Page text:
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After an early night, we hit the streets relatively early to get started on our first culture day in Kyoto. After grabbing a pair of 2-day passes at the hotel’s reception desk that covered most of the local public transport we’d planned to use in Kyoto (only selected lines were covered by JR services, so this made it easy to use the Karasuma and Touzai lines, as well as the city bus services), we jumped aboard the subway to the main Kyoto Station and then transferred to the JR Nara local line to head to the beautiful Fushimi Inari Shrine. By the time we got to the station the rain had started coming down pretty hard, so I dashed out to the nearby convenience store to grab a pair of clear plastic umbrellas (¥550 each, and they were much more robust then equivalent-selling umbrellas back home!).

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To some people the rain may have been an inconvenience, but for us it made the experience that much more amazing as going through the temple and taking the scenic route back to the train station in the rain was so awesome. While going down a couple of the back streets filled with residential houses, the whole thing seemed reminiscent of walking through the streets in Sakuragaoka in Shenmue, especially since it was raining (Japan Is Shenmue was/will continue to be a big part of this holiday :)).

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Once we made it back to the station we headed out to the bus terminal to catch the 101 Raku bus (can’t remember which terminal, but I think it was either D2 or D1) to the Kinkakuji Temple, helping a young Italian couple struggling with the maps and instructions who were also going to the same location. Their confusion was understandable given the Englsh language maps can be a bit tricky on their own, but adding into that another layer of translation (i.e. Japanese – English – Italian), and I think they were doing an amazing job, not helped by my terrible command of Italian either (haven’t spoken it in years!).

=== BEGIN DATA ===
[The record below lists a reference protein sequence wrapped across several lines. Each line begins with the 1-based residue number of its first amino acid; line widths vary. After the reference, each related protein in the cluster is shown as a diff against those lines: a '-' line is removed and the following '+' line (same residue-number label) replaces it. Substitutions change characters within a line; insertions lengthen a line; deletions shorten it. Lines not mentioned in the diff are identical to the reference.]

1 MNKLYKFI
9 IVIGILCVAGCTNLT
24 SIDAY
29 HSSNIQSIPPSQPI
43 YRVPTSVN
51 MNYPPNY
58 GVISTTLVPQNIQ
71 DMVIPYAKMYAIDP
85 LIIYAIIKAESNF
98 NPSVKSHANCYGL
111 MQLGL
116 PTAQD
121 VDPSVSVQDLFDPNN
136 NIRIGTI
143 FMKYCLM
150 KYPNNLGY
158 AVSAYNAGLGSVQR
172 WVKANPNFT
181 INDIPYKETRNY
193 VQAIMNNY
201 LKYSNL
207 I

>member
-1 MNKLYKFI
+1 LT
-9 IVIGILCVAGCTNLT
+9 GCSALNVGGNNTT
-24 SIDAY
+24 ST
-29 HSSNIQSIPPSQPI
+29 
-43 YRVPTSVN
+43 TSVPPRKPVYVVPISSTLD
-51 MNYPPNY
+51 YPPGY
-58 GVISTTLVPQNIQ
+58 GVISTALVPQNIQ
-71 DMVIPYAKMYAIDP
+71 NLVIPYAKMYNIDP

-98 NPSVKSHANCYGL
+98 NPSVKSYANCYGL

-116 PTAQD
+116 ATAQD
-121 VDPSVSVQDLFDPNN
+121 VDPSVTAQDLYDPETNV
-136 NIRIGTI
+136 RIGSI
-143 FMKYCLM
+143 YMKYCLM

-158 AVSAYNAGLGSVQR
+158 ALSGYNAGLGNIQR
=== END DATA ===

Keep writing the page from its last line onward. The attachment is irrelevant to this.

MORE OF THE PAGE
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The bus ride through Kyoto city proper was really interesting – the streets aren’t anywhere near as congested as Tokyo, which suggests that using a taxi service would actually be useful if needed. In comparison, it seemed like it wouldn’t be all that cost/time effective in Tokyo compared to hopping between subway stations.

Anywho, we hopped off and took a short walk up to the temple, and it was absolutely beautiful. What was interesting for me is that my impressions (or expectations?) of the temples in Kyoto are that you’d walk through a gate, and see the temple or shrine, and that’s about it. In reality the temples and shrines in the city seem to be situated on extensive land holdings with immaculate gardens and beautiful architectural companion buildings that make for a nice walk around the place. While there we also picked up a good luck charm for Wifey, made an offering to the local deity and also picked up a fortune each, both of which were favourable 🙂

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From here we weren’t sure how to knock out the rest of the day as it was starting to get a bit later than we anticipated, so we opted to jump back on the bus service to visit Nijo Castle instead of visiting Ginkakuji and treading down the Philosopher’s Path. Nijo Castle was amazing and awe-inspiring. Not only are the grounds massive and immaculately cared for, you also have the opportunity of walking through the main castle and view all the rooms and what-not that have been preserved over the years.

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Having watched, read and studied texts around Japan’s history over the years, the tangible experience of walking through the hallowed halls of dynasties past was incredible. After exiting the castle we followed the route around to the inner castle within the grounds, and to celebrate I picked up my umbrella and ran along one of the paths while trying to look like a ninja, much to the chagrin of my wife and to the bemusement of the Japanese tourists walking through the grounds wondering why another crazy gaijin was making an arse of himself in public.